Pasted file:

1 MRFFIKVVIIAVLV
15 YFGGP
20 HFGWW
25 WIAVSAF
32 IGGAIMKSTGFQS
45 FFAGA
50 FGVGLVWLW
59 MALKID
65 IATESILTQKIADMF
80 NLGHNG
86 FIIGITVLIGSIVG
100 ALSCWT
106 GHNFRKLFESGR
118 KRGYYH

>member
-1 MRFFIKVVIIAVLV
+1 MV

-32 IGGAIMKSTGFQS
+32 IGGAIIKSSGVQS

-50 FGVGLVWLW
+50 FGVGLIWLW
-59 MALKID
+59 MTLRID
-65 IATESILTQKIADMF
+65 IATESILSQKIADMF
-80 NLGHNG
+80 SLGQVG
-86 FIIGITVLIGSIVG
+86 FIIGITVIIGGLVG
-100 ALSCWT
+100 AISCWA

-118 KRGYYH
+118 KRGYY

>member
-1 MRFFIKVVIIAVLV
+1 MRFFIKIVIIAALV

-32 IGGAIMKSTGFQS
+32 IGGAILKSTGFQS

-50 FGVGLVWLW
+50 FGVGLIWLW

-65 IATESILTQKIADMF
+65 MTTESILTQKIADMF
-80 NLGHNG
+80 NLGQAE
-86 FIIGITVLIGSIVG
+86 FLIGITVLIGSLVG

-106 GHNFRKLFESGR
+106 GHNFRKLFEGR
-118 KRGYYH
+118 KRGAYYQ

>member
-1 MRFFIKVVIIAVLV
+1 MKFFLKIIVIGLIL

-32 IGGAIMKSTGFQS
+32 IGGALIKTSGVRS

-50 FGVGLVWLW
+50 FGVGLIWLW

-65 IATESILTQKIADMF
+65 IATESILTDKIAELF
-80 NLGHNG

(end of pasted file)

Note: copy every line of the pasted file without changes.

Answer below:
1 MRFFIKVVIIAVLV
15 YFGGP
20 HFGWW
25 WIAVSAF
32 IGGAIMKSTGFQS
45 FFAGA
50 FGVGLVWLW
59 MALKID
65 IATESILTQKIADMF
80 NLGHNG
86 FIIGITVLIGSIVG
100 ALSCWT
106 GHNFRKLFESGR
118 KRGYYH

>member
-1 MRFFIKVVIIAVLV
+1 MV

-32 IGGAIMKSTGFQS
+32 IGGAIIKSSGVQS

-50 FGVGLVWLW
+50 FGVGLIWLW
-59 MALKID
+59 MTLRID
-65 IATESILTQKIADMF
+65 IATESILSQKIADMF
-80 NLGHNG
+80 SLGQVG
-86 FIIGITVLIGSIVG
+86 FIIGITVIIGGLVG
-100 ALSCWT
+100 AISCWA

-118 KRGYYH
+118 KRGYY

>member
-1 MRFFIKVVIIAVLV
+1 MRFFIKIVIIAALV

-32 IGGAIMKSTGFQS
+32 IGGAILKSTGFQS

-50 FGVGLVWLW
+50 FGVGLIWLW

-65 IATESILTQKIADMF
+65 MTTESILTQKIADMF
-80 NLGHNG
+80 NLGQAE
-86 FIIGITVLIGSIVG
+86 FLIGITVLIGSLVG

-106 GHNFRKLFESGR
+106 GHNFRKLFEGR
-118 KRGYYH
+118 KRGAYYQ

>member
-1 MRFFIKVVIIAVLV
+1 MKFFLKIIVIGLIL

-32 IGGAIMKSTGFQS
+32 IGGALIKTSGVRS

-50 FGVGLVWLW
+50 FGVGLIWLW

-65 IATESILTQKIADMF
+65 IATESILTDKIAELF
-80 NLGHNG